As for Completists, there's a lot here for them to like: tons of hidden upgrades, and a giant map to fill in. If someone's primary motivation for playing games comes from the Completist point of view, then I suspect that's the true cause of Metroid Prime 3's critical success, particularly if those Completists also harbor Perfectionist or Tourist tendencies.

That's the key: if a player fits more squarely in one category than another, than that will necessarily color his perception of the game. And it explains why a Tourist with Completist tendencies will feel put off by Metroid Prime 3, without even realizing why, whereas a Completist with Perfectionist or Tourist tendencies will probably love it. (For an example of the former, read my original review.)

Notice that we have not made any judgment here as to whether Metroid Prime 3 is "good" or "bad." Those terms are irrelevant! We're critiquing the game by identifying the desires it satisfies, or fails to satisfy, wholly in terms of our new gamer taxonomy. We're creating an unambiguous vocabulary for talking about games that applies across genres and transcends the vague notion of "hardcore" versus "casual." This method of evaluating games is starting to look much more robust and useful than a ten-point ratings scale.

Unfortunately, we're still missing a big piece of the puzzle. And it's got nothing to do with Skill Players and Tourists.

Next: Cash Rules Everything Around Me


Tyler said...

So based on these classifications, I can kind of see why MMOs lose their appeal to me after the initial newbie leveling. I'd fit best into the Tourist category. So, after I reach a certain level where I'm no longer consistently seeing new things, and am forced into grinding (something that would appeal to a Completist or Perfectionist), I lose interest.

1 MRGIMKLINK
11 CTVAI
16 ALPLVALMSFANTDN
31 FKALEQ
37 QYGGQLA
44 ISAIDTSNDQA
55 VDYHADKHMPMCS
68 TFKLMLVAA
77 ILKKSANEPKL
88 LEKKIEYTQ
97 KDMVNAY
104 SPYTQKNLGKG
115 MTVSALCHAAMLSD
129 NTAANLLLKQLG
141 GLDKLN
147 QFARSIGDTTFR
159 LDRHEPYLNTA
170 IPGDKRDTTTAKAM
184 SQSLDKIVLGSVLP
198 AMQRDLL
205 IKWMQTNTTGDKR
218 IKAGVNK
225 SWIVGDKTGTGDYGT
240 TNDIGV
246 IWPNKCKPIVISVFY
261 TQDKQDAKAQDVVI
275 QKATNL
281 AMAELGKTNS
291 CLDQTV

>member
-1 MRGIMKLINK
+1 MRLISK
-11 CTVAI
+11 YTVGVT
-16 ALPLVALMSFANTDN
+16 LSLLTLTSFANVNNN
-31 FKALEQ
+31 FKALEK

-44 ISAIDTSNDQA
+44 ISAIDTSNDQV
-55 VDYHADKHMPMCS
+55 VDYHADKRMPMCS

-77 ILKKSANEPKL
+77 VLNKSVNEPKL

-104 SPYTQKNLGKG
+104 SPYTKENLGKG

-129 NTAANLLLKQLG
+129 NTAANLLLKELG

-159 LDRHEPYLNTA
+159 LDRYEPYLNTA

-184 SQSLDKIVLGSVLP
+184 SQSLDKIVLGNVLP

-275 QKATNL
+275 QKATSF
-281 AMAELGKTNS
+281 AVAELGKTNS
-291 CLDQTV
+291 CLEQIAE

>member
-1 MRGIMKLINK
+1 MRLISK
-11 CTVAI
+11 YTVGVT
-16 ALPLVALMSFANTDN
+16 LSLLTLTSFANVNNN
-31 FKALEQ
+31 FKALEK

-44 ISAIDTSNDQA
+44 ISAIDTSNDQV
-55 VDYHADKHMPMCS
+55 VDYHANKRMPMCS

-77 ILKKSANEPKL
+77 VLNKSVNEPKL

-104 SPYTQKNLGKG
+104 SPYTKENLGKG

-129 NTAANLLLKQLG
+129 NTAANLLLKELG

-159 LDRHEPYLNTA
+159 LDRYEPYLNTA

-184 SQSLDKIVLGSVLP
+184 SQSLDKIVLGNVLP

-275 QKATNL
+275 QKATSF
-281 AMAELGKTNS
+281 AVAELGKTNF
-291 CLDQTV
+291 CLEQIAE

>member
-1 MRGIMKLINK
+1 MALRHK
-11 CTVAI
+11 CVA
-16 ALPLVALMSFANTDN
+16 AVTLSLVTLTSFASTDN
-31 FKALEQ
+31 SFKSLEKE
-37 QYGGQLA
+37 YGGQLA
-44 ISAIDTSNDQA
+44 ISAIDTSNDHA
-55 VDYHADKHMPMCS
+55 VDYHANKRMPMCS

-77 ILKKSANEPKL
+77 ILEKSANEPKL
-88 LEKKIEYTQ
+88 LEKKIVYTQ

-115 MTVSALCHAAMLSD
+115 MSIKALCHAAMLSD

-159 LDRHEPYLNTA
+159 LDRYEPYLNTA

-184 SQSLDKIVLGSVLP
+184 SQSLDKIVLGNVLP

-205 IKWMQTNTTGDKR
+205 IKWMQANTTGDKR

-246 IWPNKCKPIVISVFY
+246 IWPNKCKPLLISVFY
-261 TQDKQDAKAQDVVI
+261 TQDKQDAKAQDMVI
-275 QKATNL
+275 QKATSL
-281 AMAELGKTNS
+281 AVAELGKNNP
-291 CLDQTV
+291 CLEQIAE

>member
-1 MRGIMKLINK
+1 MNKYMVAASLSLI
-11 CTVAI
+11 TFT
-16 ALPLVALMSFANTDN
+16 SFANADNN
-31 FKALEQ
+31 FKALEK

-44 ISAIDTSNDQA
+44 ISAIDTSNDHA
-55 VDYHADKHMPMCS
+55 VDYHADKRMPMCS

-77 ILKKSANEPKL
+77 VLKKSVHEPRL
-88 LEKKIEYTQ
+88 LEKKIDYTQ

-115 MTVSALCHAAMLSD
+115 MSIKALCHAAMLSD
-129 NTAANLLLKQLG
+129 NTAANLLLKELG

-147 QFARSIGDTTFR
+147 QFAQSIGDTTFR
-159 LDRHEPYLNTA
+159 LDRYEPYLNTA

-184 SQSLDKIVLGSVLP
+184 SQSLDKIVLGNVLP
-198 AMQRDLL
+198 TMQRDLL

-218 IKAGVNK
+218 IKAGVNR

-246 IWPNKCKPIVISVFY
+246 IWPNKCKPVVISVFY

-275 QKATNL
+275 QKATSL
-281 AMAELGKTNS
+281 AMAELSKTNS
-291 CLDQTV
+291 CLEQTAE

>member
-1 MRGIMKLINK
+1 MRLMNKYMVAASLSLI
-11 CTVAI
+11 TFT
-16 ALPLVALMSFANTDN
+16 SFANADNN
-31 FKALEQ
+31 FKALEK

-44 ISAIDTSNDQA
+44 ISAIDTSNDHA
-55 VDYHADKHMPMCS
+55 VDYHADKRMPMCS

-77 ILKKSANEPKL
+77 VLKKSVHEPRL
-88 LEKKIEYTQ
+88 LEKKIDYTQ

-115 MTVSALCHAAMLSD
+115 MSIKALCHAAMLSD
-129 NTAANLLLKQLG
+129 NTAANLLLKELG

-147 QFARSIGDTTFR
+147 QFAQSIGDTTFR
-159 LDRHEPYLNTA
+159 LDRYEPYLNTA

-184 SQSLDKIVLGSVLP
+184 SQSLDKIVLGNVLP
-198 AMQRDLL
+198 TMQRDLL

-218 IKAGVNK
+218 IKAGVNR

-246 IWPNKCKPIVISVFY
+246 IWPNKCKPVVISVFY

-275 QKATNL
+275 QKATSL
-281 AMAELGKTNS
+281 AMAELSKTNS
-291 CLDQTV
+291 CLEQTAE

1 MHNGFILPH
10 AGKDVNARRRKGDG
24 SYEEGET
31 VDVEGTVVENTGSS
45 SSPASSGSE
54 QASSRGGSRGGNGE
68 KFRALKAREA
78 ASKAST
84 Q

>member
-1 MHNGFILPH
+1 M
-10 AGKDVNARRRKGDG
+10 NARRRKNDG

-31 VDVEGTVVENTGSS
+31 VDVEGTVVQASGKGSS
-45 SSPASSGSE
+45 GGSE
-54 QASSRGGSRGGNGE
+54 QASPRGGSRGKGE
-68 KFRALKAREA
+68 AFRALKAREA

Mitch Krpata said...

On that note, the Brainy Gamer recently wondered about the lack of good villains in MMORPGs. They can't really integrate NPCs into the story without significantly limiting the freedom of the players, so in the end all that's left is trying to level up. It is certainly one of the reasons that games like World of Warcraft don't appeal to me very much.

Johnson said...

My apologies, I'm just getting around to reading a backlog of 34 posts on your blog, including this taxonomy powerhouse.

I find this installment to be the most interesting, so far. I think I see myself as mostly Tourist with a fair amount of Completionist, both of which I think I may've at least subconsciously acknowledged but was never able to put into words.

I've been been distressed by the fact that I've gotten excited about, bought, gotten two hours into, and never again touched Metroid Prime 2, Twilight Princess, Gears of War, and Bioshock.

There's a variety of reasons for each, and I think there's a bigger, over-arching reason, though I'm not yet sure of what that is.

Anyway, just wanted to pause and let you know that it's making sense. Back to reading.

Johnson said...

Oh, I meant to comment @tyler as well.

I fit the same WoW mold for the most part, though the Completionist in me made me level both my rogue and my priest to 60. The game sort of lost appeal after that.

I recently almost fired it back up after at least a year off, but stopped and thought through what I'd do: log into my old characters, be afraid of how things have changed in game mechanics (at those high levels there's no excuse for, say, not knowing how to get into Blackrock Spire -- which, I'll mention, is unreasonably difficult in its sacrifice to be intriguing and pretty to end-gamers -- or to not have all the latest add-ons and mods to turn the game into not much more than an extensive math equation), log out, and start up a new character, which would be fun for the first six levels until I realize I'm doing the same quests I did three years ago with my rogue and then a year later with my priest, and lost interest.

OK, that was long. In summary, I saved myself paying $12 for a month of game time, of which I'd have used probably five hours.

Anonymous said...

I think Guitar Hero 3 is a great example of this. Adding mandatory boss battles with a game play mechanic that seems unrelated to the rest of the game appeals only to perfectionists. I found it offputing as a Tourist/Completionist.